About Tal

Tal Michael is Chief Executive of a charity based in Caernarfon which gives advice to the people of North West Wales.

Until March 2012, Tal was Chief Executive of North Wales Police Authority, where he put in place stronger consultation arrangements and scrutiny of the force. He particularly enjoyed getting out and meeting local people, discussing their concerns in both English and Welsh and using that information to improve police performance. He is well respected nationally for his understanding of police governance issues.

Prior to this Tal held senior positions in various local authorities: managing performance, improving communications and engagement, regenerating deprived areas, developing partnership between public, private and third sectors and ensuring decisions were properly evidenced and policies scrutinised.

The improvement while Tal was Assistant Chief Executive at Hackney was commended by the Audit Commission and by Ministers and recognised by the public with dramatic improvements in satisfaction with the council.

Before working in local government, Tal was a local councillor and lead member for policing and community safety. He worked as a researcher on police and crime at the House of Commons.

Tal was educated at Ysgol Gyfun Gymraeg Glantaf and Oxford University, where he was elected Student Union President.  Aged 45, he is married with three children and lives in Rhos on Sea, near where his Nain and Taid lived. He is a Welsh speaker who enjoys cycling and hill walking.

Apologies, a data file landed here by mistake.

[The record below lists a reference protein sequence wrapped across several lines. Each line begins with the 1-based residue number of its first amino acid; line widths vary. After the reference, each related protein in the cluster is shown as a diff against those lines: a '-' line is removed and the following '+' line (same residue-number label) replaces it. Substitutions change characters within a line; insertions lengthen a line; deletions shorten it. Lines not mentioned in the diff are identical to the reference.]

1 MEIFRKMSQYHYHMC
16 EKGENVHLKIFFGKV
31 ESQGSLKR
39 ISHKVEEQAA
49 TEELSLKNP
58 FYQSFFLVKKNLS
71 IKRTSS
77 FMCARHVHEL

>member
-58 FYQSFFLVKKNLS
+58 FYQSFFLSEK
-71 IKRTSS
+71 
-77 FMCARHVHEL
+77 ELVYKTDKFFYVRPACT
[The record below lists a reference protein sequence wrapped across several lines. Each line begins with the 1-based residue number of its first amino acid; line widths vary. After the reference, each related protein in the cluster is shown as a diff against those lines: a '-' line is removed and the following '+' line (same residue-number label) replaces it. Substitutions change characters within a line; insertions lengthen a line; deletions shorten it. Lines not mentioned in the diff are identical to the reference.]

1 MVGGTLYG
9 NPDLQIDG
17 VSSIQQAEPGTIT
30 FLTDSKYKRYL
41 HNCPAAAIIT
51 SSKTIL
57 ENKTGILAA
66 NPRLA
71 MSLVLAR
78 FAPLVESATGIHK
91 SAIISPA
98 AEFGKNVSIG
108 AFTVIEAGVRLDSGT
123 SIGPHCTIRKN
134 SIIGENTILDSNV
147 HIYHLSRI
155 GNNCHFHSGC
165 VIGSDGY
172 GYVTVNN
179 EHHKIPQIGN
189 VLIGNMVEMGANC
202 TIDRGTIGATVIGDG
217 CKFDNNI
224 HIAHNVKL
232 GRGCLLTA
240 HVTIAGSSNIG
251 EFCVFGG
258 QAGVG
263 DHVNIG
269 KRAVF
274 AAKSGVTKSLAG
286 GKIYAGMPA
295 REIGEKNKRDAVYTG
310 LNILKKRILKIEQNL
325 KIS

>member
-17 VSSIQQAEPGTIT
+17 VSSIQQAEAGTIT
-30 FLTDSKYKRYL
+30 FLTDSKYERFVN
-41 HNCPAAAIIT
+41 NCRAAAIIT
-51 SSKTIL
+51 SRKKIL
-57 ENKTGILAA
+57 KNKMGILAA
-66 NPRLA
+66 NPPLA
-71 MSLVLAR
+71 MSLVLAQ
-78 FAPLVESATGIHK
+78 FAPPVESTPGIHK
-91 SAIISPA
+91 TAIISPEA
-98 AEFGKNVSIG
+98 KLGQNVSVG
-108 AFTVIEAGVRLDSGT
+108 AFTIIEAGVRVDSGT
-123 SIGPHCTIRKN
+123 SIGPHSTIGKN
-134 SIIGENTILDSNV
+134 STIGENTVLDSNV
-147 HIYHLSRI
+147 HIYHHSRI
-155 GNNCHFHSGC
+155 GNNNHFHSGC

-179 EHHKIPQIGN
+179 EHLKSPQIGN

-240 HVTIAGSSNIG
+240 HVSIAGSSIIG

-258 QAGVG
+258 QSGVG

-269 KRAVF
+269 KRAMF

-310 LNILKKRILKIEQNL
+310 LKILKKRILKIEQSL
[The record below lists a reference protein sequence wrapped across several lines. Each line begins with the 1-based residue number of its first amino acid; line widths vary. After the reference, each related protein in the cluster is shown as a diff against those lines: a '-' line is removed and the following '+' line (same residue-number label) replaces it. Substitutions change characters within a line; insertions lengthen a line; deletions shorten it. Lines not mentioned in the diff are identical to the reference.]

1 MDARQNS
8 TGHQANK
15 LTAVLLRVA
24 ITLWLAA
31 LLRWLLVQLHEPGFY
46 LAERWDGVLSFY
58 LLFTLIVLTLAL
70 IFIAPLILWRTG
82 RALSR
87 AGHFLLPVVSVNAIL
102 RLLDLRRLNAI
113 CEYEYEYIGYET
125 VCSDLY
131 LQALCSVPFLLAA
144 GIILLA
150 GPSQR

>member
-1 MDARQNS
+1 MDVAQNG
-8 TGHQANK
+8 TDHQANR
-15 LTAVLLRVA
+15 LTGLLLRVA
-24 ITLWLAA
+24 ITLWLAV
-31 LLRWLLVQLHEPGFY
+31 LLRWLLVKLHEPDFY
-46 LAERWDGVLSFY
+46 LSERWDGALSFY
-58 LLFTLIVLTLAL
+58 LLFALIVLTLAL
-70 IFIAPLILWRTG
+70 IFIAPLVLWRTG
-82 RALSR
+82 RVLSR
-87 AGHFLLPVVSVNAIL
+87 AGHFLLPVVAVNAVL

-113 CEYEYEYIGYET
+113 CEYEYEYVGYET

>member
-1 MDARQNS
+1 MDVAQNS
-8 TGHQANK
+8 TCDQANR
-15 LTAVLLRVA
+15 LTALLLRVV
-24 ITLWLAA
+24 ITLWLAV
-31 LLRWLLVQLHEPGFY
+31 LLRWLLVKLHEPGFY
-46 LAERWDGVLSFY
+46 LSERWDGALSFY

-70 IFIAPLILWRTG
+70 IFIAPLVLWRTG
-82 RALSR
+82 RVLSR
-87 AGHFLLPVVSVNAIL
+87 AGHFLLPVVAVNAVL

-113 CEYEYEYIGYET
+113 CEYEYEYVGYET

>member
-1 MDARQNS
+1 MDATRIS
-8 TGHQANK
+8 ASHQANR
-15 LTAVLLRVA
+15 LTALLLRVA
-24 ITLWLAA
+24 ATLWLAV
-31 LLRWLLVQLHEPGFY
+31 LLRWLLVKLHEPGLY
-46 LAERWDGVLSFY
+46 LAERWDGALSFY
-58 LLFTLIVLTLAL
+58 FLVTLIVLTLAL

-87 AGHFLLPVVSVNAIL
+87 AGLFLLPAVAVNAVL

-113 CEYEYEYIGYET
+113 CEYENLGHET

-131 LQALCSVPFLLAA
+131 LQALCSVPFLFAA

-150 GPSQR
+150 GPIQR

I am a member of the Labour Party, Co-operative Party, GMB Trade Union, Cadw, Colwyn Bay Rugby Club, Fabian Society, Labour Campaign for Electoral Reform, National Trust, Progress and YHA.

I am not and have never been a member of any secret organisation such as the Masons.

Senior Public Servant

Tal spent over a decade as a senior officer in three different councils. In each he was the principal chief officer responsible for external partnerships, consultation, regeneration programmes, policy and performance. He worked closely with colleagues within each authority and with key partners in the public, private and voluntary sectors to develop community strategies, performance plans and a variety of other tools. At various times he was also responsible for internal and external communications, information and communications technology; customer services, economic development (including securing and delivering a local enterprise growth initiative), scrutiny support, consultation, members support, elections (including acting as Returning Officer), internal audit and corporate governance (inc. role of Monitoring Officer).

The improvement while Tal was Assistant Chief Executive at Hackney was commended by the Audit Commission and by Ministers and recognised by the public with dramatic improvements in satisfaction with the council.

I was delighted to be able to return to Wales in 2010  as Chief Executive of North Wales Police Authority. The core purpose of this role was to ensure effective operational and strategic leadership of the Authority and to facilitate the accurate and appropriate scrutiny of the Police Force’s activities and performance by the Members.  I ensured a clearer focus on community engagement, greater involvement in setting the priorities for the Police and helped the members hold the Force to account.

Tal resigned as Chief Executive of North Wales Police Authority in order to contest the election for Police & Crime Commissioner.

A Labour Campaigner

Before working in local government, Tal was a local councillor and lead member for policing and community safety. He worked as a researcher on police and crime at the House of Commons.